“Imagine it taking 35 Years. I don’t know a story like that.” – Brian Spears, manager
In our first Rock & Roll Movie Review (which is long overdue, since we have only been doing outdoor-themed movies thus far), we take a look at the compelling rock documentary Death: A Band Called Death (2013). Not to be confused with the metal band, Death, from the 1980’s, before them another band, Death was comprised of three black brothers from Detroit (in the literal sense) who made some of the hardest rock music you have never heard of. Now, the band Death is by no means a household name and this is in part due to their controversial name (as the documentary details). However, it was love and bond of three brothers and most importantly their music that would endure.
Death: A Band Called Death follows the trials and tribulations of an obscure band once forgotten through time, whose only release, a 45 record of “Politicians In My Eye” was so compelling fans sought it out. The band’s story and circumstance turned out to be as compelling as their music, which would eventually lead to their unreleased music being re-released and enjoyed by fans all around the world.
Historically, Death was formed by three brothers, Bobby Hackney (singer, bassist) , Dennis Hackney (drums) under the direction of their eldest brother, David Hackney (guitar), who was really the visionary of the band. These three brothers raised in the black musical environment of Detroit were the sons of preachers and although their faith would mould them, it was their love of music, particularly, rock and roll that would electrify them and motivate them to eventually form the band, Death.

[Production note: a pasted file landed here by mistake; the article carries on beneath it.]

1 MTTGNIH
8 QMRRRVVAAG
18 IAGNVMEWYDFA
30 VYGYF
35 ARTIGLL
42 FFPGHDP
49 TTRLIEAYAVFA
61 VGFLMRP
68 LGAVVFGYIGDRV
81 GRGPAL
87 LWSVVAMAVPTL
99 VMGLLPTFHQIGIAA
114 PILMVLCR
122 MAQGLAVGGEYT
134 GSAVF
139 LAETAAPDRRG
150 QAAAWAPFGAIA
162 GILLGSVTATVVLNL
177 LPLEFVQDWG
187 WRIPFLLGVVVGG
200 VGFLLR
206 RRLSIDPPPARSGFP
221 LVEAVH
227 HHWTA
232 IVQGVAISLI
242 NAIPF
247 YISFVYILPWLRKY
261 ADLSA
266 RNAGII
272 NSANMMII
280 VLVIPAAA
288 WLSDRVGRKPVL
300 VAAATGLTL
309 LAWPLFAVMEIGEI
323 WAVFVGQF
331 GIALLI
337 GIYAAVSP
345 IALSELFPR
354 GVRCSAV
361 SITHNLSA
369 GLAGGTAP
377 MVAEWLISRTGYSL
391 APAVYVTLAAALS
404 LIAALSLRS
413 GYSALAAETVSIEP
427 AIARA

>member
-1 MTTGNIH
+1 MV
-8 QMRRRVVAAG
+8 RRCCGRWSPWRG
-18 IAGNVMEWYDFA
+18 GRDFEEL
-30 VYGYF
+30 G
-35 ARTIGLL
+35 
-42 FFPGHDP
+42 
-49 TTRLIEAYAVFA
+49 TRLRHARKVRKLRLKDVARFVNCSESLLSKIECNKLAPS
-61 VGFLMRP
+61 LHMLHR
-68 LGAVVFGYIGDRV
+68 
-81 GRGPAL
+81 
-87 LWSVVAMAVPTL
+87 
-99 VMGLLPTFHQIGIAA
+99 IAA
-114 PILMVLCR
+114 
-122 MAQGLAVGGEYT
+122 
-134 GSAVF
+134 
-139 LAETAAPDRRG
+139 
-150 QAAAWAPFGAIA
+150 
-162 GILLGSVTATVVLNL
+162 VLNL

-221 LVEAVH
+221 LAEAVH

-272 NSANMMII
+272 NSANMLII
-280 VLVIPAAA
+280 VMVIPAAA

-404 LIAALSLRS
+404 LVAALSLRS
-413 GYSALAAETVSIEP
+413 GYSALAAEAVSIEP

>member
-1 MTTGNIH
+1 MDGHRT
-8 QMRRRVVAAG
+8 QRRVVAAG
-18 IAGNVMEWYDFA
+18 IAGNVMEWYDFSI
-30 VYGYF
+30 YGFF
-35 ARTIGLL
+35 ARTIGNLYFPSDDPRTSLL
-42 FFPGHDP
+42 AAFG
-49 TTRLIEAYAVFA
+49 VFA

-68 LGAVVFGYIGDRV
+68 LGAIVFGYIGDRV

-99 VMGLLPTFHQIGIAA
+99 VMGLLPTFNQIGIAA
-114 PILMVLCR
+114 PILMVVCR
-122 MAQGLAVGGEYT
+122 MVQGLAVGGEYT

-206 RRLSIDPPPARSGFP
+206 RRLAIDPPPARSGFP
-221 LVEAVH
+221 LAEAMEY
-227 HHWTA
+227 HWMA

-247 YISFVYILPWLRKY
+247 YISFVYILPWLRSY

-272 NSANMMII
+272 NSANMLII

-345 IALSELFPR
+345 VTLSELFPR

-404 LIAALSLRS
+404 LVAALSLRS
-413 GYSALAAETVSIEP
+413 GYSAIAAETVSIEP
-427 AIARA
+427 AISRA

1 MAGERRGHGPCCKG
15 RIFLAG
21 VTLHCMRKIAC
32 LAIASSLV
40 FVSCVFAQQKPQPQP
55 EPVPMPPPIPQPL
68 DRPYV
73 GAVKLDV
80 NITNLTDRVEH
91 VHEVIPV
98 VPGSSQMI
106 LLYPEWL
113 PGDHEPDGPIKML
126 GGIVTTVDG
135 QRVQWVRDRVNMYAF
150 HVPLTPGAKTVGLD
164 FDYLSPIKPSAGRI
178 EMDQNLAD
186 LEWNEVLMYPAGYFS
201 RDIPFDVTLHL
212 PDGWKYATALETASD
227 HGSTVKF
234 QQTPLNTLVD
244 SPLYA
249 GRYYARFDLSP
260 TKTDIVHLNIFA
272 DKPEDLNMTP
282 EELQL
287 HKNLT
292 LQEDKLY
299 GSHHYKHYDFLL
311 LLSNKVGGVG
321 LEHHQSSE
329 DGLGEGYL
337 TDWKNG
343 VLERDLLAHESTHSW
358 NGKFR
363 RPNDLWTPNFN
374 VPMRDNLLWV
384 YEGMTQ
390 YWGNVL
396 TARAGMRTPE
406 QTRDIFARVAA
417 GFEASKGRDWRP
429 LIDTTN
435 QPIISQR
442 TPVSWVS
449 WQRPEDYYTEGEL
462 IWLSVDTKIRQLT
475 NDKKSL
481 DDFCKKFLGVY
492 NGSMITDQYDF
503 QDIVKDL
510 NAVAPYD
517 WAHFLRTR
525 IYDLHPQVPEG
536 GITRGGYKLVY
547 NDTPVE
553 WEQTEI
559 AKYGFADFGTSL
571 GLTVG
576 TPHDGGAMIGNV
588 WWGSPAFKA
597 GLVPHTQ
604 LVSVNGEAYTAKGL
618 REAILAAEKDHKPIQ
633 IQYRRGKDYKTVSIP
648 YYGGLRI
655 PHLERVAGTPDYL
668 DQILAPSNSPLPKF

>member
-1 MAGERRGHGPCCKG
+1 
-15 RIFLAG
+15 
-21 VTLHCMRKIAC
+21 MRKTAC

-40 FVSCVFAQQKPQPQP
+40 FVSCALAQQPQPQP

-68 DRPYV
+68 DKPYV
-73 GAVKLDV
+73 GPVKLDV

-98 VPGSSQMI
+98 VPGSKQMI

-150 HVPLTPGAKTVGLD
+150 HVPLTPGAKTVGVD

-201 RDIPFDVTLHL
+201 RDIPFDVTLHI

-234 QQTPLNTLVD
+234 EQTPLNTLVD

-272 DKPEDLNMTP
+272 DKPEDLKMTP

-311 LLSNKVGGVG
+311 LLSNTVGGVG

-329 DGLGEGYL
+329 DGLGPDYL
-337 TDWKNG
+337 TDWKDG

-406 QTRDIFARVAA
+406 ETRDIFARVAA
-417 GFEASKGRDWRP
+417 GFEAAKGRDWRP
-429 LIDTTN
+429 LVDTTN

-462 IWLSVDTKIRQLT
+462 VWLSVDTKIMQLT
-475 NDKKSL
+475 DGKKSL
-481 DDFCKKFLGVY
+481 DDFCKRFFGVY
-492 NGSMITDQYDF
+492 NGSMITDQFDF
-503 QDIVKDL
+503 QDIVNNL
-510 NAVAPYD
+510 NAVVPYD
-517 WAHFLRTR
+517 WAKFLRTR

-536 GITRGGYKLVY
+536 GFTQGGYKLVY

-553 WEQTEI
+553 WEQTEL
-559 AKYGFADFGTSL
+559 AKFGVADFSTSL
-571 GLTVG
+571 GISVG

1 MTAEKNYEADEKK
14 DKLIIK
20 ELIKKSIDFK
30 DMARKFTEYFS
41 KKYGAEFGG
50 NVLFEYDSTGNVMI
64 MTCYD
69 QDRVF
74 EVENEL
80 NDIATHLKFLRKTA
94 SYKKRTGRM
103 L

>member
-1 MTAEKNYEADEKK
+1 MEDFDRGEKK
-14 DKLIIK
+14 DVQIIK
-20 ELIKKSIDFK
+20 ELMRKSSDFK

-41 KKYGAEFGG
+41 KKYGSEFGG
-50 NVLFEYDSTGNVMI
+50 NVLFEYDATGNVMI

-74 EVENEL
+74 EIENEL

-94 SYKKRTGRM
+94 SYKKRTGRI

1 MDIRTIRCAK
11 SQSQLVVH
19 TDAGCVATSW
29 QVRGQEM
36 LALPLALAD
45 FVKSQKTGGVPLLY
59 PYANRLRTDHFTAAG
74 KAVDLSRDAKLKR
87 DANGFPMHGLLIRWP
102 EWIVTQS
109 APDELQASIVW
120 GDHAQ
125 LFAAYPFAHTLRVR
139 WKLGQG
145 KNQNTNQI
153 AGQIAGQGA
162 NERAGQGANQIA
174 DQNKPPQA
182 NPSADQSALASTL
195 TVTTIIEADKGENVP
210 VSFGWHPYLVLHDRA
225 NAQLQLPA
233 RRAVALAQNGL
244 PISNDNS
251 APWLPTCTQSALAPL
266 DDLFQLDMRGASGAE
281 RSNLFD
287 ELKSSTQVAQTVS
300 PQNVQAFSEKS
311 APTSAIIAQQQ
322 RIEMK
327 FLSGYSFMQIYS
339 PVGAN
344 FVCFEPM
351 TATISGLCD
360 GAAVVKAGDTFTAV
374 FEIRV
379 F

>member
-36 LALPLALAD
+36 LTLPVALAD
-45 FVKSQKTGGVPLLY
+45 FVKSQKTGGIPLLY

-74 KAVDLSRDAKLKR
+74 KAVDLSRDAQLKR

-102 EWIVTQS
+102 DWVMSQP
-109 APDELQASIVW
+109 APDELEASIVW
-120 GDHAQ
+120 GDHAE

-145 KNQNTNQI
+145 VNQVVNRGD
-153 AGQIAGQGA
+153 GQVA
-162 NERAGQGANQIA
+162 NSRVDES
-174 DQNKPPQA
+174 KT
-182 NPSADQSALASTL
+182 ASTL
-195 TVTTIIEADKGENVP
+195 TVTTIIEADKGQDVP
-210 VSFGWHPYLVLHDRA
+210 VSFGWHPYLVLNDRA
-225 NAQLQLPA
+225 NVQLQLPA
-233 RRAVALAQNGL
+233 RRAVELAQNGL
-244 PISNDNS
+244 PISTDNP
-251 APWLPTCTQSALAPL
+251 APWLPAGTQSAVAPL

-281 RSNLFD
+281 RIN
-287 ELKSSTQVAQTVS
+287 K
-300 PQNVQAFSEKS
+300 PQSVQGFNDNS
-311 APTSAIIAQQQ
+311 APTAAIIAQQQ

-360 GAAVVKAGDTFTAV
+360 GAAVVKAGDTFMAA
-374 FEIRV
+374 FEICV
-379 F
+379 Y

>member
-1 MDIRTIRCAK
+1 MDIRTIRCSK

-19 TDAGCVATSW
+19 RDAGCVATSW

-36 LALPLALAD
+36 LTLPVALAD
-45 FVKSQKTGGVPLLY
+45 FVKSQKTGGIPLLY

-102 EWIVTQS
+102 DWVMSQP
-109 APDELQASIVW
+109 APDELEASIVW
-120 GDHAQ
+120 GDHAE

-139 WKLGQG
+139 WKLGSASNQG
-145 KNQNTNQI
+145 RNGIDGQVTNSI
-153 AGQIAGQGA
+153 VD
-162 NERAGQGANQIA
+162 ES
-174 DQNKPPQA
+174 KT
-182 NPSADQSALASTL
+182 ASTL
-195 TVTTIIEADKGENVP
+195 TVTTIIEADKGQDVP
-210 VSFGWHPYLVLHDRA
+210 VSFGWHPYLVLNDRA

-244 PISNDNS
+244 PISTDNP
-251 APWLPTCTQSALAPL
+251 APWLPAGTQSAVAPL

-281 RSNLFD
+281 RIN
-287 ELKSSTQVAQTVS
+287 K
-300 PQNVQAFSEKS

Although they were raised on the Motown sound of Detroit at the time, it was there early exposure to the Beatles, Jimi Hendrix, and attendance at a live concert of the Who that made an impression on them. However, their music was not met without resistance. They were black in an predominately “white” musical form. This was not without irony considering rock and roll IS black music (beginning with the Blues, then Rhythm and Blues, and later luminaries like Hendrix). Despite this, they were undaunted and continued on developing their talent. The music was undeniably unique but this resistance to their music was further conflated when people heard the name ‘Death’. Even, Clive Davis heard them and was impressed but passed because of the name ‘Death’, a name that David Hackney had conceived and was adamant about.
Well, what is in a name? By today’s standards ‘Death’ is not that controversial a band name. It does have an arresting quality that stops you “dead” in your tracks but for David it was more of a spiritual thing. Ironically, the name ‘Death’ would ultimately be the death of the band, having made numerous demos and having recorded a full studio album that didn’t get released. Eventually, the band moved on to a different name, the 4th Movement, and harnessed their bombastic pre-punk sound into a more Progressive Rock sound.
Had Death not released a sole 45 record, that would eventually would become the stuff of legends amongst punk rock/Detroit collectors, nobody would have know about the band, Death. Eventually, internet curiosity would lead to the band being rediscovered and lead to this documentary 35 years later.
Death have, since this documentary, re-released their music, made some new recordings and toured. All the more bittersweet, since David, the original visionary who was unwavering in the name and concept for the band, has since passed. However, like a self fulfilling prophecy their music would be rediscovered by the world with the assistance of their own children (also musicians) who were unaware of how prolific their parent’s early music was.
If Rock documentaries are meant to reveal something profound and not simply regurgitate the already plundered histories of elite rock bands, then Death: A Band Called Death is a perfect example of what the medium can accomplish. Telling the stories that should be told. Their music itself was so far ahead of its time, like Jimi Hendrix and Thin Lizzy if they were progressive punks. At other times, they sound more like a hardcore punk band from the 80s, skipping over the Sex Pistols, Ramones-era altogether in speed and complexity. I guess in Death there is sometimes rebirth.
The documentary also features Henry Rollins (Black Flag), Jello Biafra (Dead Kennedys) ,and Alice Cooper and is available for watching below.
Rating: / 5
Length: 1h 36m
Rated: N/A (Death: fun for the whole family)
Best time to watch: Anytime really. A good day or evening watch.